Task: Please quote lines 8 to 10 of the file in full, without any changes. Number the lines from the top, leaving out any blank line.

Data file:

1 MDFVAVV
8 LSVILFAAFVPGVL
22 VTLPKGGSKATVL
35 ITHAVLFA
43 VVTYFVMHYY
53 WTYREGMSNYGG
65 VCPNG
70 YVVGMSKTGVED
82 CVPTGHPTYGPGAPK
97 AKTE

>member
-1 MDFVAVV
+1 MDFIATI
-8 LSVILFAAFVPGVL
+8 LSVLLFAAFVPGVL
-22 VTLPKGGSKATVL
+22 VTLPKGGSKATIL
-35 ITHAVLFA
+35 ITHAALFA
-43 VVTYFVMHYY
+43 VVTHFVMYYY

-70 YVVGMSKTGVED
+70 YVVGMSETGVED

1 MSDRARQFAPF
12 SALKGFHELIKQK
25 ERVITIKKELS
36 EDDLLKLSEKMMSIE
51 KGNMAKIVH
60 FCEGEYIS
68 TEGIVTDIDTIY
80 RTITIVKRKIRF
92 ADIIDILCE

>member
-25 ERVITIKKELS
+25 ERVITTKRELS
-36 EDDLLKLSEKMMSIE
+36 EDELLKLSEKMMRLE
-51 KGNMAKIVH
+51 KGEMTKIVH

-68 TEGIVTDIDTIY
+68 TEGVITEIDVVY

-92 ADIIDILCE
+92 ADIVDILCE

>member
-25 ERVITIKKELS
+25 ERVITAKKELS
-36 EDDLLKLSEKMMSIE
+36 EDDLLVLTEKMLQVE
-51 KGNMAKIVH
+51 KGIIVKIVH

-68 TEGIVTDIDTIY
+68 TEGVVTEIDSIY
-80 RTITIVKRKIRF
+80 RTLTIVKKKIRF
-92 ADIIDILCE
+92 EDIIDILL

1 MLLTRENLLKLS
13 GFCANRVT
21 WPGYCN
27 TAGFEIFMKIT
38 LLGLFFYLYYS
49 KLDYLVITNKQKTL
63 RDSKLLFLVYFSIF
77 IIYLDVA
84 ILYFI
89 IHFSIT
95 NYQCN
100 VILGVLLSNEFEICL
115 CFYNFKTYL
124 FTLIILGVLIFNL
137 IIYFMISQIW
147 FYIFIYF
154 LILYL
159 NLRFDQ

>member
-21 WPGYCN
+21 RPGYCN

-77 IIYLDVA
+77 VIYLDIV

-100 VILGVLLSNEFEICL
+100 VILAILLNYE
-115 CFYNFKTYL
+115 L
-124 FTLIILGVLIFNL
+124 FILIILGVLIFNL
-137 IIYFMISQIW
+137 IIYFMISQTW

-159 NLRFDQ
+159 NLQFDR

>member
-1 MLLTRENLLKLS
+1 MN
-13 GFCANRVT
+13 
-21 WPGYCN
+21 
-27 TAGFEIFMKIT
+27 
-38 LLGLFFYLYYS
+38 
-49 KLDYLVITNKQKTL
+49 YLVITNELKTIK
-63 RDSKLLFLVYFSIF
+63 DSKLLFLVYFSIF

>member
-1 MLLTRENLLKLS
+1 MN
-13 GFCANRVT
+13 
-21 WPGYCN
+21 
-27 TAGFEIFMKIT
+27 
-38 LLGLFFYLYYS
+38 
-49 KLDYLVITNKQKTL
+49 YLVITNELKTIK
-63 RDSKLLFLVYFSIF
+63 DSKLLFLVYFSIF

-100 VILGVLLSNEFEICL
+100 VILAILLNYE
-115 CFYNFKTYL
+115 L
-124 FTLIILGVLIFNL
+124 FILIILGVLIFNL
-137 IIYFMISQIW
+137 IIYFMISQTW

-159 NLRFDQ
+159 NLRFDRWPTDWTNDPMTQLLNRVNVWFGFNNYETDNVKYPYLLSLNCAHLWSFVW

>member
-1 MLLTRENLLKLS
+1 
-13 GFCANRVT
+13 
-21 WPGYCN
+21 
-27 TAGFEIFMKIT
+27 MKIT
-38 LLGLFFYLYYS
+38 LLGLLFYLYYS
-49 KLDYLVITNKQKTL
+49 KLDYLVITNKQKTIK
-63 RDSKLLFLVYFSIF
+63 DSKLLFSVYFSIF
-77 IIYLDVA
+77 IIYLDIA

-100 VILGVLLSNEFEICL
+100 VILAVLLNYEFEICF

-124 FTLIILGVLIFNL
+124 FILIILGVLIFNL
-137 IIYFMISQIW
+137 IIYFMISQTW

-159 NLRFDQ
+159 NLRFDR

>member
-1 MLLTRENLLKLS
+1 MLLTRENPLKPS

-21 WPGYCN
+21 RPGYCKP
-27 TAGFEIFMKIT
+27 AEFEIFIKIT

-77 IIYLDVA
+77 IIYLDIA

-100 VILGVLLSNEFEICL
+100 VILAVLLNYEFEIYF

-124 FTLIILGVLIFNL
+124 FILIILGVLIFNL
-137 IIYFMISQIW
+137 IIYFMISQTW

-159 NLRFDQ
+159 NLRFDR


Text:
70 YVVGMSKTGVED
82 CVPTGHPTYGPGAPK
97 AKTE